Arctic Yearbook 2015 - Page 64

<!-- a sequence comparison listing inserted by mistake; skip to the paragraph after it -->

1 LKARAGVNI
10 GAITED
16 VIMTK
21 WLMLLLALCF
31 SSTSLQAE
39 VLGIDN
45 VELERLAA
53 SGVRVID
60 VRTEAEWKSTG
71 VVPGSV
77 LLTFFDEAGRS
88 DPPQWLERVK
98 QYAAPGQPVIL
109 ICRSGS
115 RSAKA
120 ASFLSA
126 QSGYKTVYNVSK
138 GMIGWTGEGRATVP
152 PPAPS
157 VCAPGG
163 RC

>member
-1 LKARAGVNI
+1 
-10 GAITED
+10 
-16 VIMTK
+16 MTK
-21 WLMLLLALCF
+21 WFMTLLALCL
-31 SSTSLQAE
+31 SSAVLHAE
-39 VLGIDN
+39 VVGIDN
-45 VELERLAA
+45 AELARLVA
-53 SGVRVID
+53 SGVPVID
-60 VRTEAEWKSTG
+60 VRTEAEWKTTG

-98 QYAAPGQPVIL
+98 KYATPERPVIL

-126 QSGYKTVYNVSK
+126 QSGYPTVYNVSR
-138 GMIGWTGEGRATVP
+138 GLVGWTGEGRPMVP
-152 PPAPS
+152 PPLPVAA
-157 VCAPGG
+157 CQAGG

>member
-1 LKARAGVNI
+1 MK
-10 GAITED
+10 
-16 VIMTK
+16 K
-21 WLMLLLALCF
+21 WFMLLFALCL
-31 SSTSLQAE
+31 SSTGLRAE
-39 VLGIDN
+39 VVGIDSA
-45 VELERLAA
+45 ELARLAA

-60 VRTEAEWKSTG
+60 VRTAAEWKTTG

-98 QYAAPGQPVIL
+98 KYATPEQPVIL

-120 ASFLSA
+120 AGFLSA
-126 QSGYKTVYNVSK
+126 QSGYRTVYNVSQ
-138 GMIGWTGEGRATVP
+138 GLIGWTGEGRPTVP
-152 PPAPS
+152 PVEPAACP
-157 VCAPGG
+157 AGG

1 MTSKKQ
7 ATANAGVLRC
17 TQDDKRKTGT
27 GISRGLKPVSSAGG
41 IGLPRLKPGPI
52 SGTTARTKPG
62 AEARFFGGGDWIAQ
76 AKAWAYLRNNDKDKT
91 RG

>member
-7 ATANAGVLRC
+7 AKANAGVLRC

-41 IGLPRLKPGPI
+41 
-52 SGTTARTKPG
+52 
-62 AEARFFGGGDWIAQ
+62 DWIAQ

64 Arctic Yearbook 2015 and collaborative work required to produce a governance regime that is inclusive and proactive. The need for this kind of approach has been documented in reports from numerous sources, and has been announced by leaders of organizations and states. The comprehensive, interactive visualization tool we have developed will facilitate future stakeholder-related work, be it more in-depth stakeholder analyses, consultations, engagement efforts, or planning processes. As with all new tools, there are current limitations, but in this case those limitations are also the strengths of the work. The visualization tool is intended to be an evolving and ongoing collaborative tool, rather than a static end-product of a single research project. At this stage the list of stakeholders is not exhaustive; some have been intentionally omitted, others combined into groups for the purpose of simplifying the tool and the analysis. The limitation is that the visualization illustrates the interests and connections of stakeholders as identified by the stakeholders themselves. In other words, in order to improve the tool, stakeholder input is required. When a stakeholder chooses to participate, they not only provide data for the analysis but they become part of the project, thus initiating the desired stakeholder engagement and collaboration process. One example of this is the work we conducted with three domestic shipping companies that operate in the Eastern Canadian Arctic: we gathered information from them and presented it to delegates of the World Maritime University’s ShipArc 2015 Conference, thus connecting two groups that may not necessarily interact on their own (our presentation is available at The data have been gathered in an open-source format (D3.js for the interactive visualization, GitHub to share the code and data), so the users not only have online access to the representation, but they can also freely use the data and expand upon the tool (as long as the original developers’ names are embedded within the code). For example, the scope of the analysis could be focused to study particular areas within the Canadian Arctic (e.g., the Beaufort Sea or Lancaster Sound), or the scope could be narrowed to study specific activities (e.g. search and rescue or fishing). The structure could also be broken down and the study segmented by the type of sailing routes, such as intra-Arctic, destinational, or transit routes. The AMSA report describes the governance of Arctic shipping activities as a “complicated mosaic” (AMSA 2009: 50), and it was our goal to provide a way to visualize this puzzle; a way to gain access to the complex web of stakeholders, their interactions, and the antagonisms of their activities and interests with a single click. The topic of Arctic shipping governance is not new, but documentation has often focused on the legal framework and only those players directly involved in writing and following the rules. There is so much more to the picture, though, and to begin to try to understand it, a more in depth analysis was required. Not only did we engage with numerous stakeholders from varying scales and arenas, we analyzed the information and translated it into a visualization tool to help decode the complexities of maritime Arctic activities in Canada. With further stakeholder support and collaboration, the work we have done can be expanded and improved. Maritime Activities in the Canadian Arctic